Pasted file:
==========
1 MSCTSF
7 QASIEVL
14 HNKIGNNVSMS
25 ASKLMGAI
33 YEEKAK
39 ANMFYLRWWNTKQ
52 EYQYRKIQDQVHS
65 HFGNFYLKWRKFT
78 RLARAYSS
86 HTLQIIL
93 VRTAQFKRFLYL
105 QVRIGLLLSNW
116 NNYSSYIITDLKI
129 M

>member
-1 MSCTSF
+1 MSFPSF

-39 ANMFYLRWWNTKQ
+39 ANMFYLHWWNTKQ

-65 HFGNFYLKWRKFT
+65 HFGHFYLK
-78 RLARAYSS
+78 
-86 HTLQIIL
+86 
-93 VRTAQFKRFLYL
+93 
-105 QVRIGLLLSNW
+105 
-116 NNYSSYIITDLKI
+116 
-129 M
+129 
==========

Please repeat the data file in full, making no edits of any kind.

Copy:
1 MSCTSF
7 QASIEVL
14 HNKIGNNVSMS
25 ASKLMGAI
33 YEEKAK
39 ANMFYLRWWNTKQ
52 EYQYRKIQDQVHS
65 HFGNFYLKWRKFT
78 RLARAYSS
86 HTLQIIL
93 VRTAQFKRFLYL
105 QVRIGLLLSNW
116 NNYSSYIITDLKI
129 M

>member
-1 MSCTSF
+1 MSFPSF

-39 ANMFYLRWWNTKQ
+39 ANMFYLHWWNTKQ

-65 HFGNFYLKWRKFT
+65 HFGHFYLK
-78 RLARAYSS
+78 
-86 HTLQIIL
+86 
-93 VRTAQFKRFLYL
+93 
-105 QVRIGLLLSNW
+105 
-116 NNYSSYIITDLKI
+116 
-129 M
+129 